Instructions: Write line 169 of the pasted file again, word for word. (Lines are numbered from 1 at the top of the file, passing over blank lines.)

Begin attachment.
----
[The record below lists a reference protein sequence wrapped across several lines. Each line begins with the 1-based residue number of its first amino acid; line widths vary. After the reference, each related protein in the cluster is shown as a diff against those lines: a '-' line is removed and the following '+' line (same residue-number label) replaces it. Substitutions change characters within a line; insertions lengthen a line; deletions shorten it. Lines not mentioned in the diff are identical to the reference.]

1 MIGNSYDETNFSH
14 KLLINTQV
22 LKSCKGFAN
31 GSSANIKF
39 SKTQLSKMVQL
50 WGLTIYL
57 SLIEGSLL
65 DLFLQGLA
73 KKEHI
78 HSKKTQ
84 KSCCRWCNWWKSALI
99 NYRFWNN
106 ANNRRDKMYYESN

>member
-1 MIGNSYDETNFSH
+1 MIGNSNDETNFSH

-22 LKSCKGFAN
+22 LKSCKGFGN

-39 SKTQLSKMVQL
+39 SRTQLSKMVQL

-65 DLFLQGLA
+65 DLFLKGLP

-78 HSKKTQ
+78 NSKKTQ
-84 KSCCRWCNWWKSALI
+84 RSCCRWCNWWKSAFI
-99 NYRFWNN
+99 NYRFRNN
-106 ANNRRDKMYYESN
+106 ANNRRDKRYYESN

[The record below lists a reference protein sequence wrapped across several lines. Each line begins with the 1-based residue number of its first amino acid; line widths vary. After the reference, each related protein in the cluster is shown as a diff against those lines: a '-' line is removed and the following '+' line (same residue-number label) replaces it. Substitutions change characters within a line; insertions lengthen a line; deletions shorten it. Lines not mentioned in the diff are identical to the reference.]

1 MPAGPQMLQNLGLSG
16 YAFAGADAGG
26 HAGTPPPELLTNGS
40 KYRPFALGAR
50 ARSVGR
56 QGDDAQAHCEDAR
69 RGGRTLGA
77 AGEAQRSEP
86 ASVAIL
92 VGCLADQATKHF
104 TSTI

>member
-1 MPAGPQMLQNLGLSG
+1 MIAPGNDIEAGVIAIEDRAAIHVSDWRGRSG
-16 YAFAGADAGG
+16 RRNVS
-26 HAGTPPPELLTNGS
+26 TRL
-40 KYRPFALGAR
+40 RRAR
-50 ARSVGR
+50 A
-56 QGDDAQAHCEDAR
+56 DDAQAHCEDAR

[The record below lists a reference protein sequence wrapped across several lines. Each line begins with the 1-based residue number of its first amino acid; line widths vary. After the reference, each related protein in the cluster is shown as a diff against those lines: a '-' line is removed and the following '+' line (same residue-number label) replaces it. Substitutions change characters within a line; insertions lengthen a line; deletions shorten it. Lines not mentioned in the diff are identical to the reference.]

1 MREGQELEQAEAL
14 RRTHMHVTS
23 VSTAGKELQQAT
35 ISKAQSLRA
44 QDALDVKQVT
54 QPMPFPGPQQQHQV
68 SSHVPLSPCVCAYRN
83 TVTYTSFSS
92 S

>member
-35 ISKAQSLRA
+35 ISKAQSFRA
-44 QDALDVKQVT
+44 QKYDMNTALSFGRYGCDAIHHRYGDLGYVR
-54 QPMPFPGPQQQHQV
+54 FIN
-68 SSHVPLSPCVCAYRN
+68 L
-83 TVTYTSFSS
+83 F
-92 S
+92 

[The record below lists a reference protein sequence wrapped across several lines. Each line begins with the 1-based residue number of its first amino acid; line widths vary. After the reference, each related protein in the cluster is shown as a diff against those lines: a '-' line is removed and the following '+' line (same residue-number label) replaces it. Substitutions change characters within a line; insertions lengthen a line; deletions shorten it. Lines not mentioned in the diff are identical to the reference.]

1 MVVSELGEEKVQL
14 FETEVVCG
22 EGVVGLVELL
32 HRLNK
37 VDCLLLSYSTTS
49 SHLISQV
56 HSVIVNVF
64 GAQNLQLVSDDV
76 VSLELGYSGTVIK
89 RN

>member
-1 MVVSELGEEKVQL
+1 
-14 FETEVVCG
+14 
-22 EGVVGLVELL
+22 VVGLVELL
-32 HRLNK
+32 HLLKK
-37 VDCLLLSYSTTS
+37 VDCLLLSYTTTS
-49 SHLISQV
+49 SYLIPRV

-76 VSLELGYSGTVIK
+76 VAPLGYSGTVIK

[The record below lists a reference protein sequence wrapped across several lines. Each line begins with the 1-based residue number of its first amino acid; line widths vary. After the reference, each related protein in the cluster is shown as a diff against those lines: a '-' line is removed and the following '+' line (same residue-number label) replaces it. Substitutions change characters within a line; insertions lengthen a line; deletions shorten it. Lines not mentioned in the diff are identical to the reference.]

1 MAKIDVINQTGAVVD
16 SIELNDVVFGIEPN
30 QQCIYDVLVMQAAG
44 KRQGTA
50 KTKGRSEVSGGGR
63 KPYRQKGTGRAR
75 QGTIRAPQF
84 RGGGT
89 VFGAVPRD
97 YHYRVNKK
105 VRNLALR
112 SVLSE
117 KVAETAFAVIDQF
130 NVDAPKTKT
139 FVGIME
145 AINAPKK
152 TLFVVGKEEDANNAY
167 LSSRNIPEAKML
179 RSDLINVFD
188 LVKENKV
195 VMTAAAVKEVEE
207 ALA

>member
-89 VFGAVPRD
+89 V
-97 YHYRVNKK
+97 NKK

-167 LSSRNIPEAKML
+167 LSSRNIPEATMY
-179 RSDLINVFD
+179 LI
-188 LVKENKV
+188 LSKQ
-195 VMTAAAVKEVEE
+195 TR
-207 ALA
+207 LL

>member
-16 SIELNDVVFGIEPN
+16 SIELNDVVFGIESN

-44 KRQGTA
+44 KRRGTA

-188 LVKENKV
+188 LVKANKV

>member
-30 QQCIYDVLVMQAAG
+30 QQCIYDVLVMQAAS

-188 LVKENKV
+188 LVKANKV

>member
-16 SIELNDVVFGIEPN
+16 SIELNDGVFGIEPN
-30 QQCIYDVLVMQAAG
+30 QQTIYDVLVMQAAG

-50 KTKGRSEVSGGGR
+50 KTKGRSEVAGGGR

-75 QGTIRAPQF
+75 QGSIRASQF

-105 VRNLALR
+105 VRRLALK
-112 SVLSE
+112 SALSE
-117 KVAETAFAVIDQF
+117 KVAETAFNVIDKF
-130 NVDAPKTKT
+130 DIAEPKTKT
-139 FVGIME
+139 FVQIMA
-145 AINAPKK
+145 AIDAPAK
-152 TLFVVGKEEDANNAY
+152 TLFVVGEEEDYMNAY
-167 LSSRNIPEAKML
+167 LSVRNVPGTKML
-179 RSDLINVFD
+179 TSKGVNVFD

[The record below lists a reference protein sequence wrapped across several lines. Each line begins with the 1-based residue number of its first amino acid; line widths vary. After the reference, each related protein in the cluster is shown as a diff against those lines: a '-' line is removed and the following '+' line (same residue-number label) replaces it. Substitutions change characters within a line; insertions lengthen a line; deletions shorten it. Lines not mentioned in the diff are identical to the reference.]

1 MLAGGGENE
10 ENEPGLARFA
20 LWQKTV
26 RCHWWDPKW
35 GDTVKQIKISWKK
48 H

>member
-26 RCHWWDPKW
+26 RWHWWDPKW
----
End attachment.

-117 KVAETAFAVIDQF